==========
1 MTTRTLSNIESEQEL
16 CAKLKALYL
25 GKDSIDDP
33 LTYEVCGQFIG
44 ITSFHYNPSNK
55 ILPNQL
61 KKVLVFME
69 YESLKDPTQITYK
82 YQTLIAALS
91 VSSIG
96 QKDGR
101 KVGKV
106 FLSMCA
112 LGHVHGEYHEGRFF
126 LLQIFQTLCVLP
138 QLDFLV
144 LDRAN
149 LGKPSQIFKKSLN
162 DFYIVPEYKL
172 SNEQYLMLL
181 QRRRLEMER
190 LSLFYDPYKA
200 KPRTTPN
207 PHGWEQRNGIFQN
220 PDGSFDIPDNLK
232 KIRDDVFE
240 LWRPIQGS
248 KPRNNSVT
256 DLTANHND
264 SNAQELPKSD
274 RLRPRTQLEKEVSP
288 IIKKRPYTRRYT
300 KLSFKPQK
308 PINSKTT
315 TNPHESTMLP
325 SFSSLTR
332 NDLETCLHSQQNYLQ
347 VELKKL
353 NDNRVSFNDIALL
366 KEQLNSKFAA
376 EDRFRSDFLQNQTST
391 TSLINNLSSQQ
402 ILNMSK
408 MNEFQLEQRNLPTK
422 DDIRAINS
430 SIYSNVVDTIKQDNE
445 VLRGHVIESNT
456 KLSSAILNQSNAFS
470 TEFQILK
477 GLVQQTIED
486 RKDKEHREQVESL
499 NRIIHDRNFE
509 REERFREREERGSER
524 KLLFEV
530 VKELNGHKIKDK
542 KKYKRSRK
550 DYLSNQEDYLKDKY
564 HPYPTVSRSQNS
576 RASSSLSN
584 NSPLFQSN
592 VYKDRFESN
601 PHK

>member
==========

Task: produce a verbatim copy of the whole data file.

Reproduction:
1 MTTRTLSNIESEQEL
16 CAKLKALYL
25 GKDSIDDP
33 LTYEVCGQFIG
44 ITSFHYNPSNK
55 ILPNQL
61 KKVLVFME
69 YESLKDPTQITYK
82 YQTLIAALS
91 VSSIG
96 QKDGR
101 KVGKV
106 FLSMCA
112 LGHVHGEYHEGRFF
126 LLQIFQTLCVLP
138 QLDFLV
144 LDRAN
149 LGKPSQIFKKSLN
162 DFYIVPEYKL
172 SNEQYLMLL
181 QRRRLEMER
190 LSLFYDPYKA
200 KPRTTPN
207 PHGWEQRNGIFQN
220 PDGSFDIPDNLK
232 KIRDDVFE
240 LWRPIQGS
248 KPRNNSVT
256 DLTANHND
264 SNAQELPKSD
274 RLRPRTQLEKEVSP
288 IIKKRPYTRRYT
300 KLSFKPQK
308 PINSKTT
315 TNPHESTMLP
325 SFSSLTR
332 NDLETCLHSQQNYLQ
347 VELKKL
353 NDNRVSFNDIALL
366 KEQLNSKFAA
376 EDRFRSDFLQNQTST
391 TSLINNLSSQQ
402 ILNMSK
408 MNEFQLEQRNLPTK
422 DDIRAINS
430 SIYSNVVDTIKQDNE
445 VLRGHVIESNT
456 KLSSAILNQSNAFS
470 TEFQILK
477 GLVQQTIED
486 RKDKEHREQVESL
499 NRIIHDRNFE
509 REERFREREERGSER
524 KLLFEV
530 VKELNGHKIKDK
542 KKYKRSRK
550 DYLSNQEDYLKDKY
564 HPYPTVSRSQNS
576 RASSSLSN
584 NSPLFQSN
592 VYKDRFESN
601 PHK

>member